Four years after a consumer group asked federal safety regulators to recall more than 850,000 Nissan vehicles based on hundreds of owner complaints that the cars would unexpectedly lose speed or stall, the National Highway Traffic Safety Administration declined to pursue the issue, despite finding there was a mechanical problem with the vehicle transmissions.
After conducting a comprehensive investigation of data related to the issue, NHTSA announced [PDF] that it would not force a recall of model year 2005 to 2010 Nissan Pathfinder, Frontier, and Xterra vehicles.
The agency began reviewing the issue after receiving a letter from the North Carolina Consumers Council petitioning the agency to conduct a defect investigation into the vehicles following reports that an automatic transmission failure had led to vehicles unexpectedly stalling or losing speed.
As part its initial investigation, NHTSA looked at 2,505 owner complaints, including 638 that related to a potential hazard, such as being unable to maintain speed, engine stalls, or losing power. The remaining 1,867 complaints involved concerned customer satisfaction issues including repair cost, vehicles shuddering and shaking, and engine overheating.
“I noticed a leak of transmission fluid from the front passenger side of the vehicle,” one complaint states. “This was followed by a loss of power/drivability.”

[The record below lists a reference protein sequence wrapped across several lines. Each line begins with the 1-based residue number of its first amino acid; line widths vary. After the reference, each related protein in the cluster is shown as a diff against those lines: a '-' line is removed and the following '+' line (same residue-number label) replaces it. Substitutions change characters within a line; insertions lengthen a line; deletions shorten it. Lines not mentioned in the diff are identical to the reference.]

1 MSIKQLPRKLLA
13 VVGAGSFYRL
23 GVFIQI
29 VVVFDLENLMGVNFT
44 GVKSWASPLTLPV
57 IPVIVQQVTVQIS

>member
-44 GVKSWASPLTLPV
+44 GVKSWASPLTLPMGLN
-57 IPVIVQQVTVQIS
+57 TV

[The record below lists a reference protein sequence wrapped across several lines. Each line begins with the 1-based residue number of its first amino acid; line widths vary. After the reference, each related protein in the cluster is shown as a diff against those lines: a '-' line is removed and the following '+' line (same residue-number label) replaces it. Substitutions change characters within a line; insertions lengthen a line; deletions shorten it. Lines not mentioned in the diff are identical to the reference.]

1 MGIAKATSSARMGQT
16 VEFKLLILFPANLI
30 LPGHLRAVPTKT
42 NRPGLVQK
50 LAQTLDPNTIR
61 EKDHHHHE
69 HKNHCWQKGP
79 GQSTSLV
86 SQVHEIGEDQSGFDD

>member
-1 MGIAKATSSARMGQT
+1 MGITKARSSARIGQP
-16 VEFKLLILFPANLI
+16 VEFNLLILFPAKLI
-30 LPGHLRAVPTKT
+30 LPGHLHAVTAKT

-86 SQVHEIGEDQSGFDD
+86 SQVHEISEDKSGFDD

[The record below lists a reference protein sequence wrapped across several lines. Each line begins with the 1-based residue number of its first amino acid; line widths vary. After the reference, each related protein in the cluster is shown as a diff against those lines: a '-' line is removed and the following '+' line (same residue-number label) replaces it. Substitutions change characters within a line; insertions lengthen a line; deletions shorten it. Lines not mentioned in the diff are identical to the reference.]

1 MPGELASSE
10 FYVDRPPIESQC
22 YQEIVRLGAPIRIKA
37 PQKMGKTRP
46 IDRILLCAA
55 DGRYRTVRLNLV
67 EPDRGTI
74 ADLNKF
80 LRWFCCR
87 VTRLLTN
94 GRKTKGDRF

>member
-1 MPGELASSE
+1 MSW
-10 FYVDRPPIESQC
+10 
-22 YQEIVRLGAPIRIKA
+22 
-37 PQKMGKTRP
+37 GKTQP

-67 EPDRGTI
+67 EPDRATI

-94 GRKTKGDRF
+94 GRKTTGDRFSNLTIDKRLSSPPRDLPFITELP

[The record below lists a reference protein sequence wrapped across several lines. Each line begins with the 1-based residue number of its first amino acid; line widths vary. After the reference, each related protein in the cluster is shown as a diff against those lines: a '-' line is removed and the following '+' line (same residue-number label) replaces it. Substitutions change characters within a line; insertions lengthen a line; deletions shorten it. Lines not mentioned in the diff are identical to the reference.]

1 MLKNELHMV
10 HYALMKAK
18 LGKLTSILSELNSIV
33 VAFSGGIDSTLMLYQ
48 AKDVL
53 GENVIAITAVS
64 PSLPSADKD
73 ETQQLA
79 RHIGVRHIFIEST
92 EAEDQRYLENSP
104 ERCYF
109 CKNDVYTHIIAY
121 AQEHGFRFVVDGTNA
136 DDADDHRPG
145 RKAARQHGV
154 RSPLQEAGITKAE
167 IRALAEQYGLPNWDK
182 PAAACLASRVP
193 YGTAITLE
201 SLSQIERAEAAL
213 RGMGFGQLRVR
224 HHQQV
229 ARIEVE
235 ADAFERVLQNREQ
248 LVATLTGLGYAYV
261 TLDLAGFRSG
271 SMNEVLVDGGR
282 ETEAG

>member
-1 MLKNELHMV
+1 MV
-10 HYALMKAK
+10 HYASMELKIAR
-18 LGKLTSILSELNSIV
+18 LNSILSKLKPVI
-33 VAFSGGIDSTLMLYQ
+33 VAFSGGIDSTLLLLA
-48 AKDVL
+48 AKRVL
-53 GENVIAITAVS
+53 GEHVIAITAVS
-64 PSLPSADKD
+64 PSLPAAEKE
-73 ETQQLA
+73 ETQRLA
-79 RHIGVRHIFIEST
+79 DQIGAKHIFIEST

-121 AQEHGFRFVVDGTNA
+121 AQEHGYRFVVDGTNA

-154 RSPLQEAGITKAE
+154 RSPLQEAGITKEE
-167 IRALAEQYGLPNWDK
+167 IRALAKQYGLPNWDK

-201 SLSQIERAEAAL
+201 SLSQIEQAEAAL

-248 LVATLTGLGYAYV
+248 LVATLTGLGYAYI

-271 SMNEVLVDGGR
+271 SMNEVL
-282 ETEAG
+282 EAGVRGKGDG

In an attempt to resolve some consumers complaints, Nissan extended warranty coverage of the vehicles’ radiator/transmission fluid coolers. However, many owners say this didn’t help, as their vehicles were already phased out of the extended coverage.
“In April 2016, while driving on the highway the vehicle began to lose power,” another owner tells NHTSA. “The SUV managed to make another 10 miles or so until the slipping was too bad to continue driving. I stopped the car and allowed it to cool. I opened the radiator cap and discovered that the transmission fluid and radiator fluid had mixed. The repair will not be covered due to being over the extended warranty mileage.”
NHTSA ultimately determined that the issues customers faced were related to transmission failures caused by a defective cooling tank that allowed engine coolant to get into the transmission.
Despite this, the agency tells the consumer group that the issues do not constitute a recall. In the past, when a similar issue was present a safety recall was only initiated if there was a complete loss of power, accompanied by loss of power-assist to steering and brake systems. NHTSA notes that the latter conditions are not present in the Nissan vehicles.
“Based on our analysis, it is unlikely that NHTSA would issue an order requiring the notification and remedy of a defect related to motor vehicle safety at the conclusion of the requested investigation,” the agency wrote in a letter [PDF] to the North Carolina Consumers Council. “Therefore, in view of the need to allocate and prioritize NHTSA’s limited resources to best accomplish our safety mission, we are denying your petition.”
North Carolina Consumers Council executive director Matthew Oliver tells Forbes that the group believes NHTSA’s decision is irresponsible.
by Ashlee Kieler via Consumerist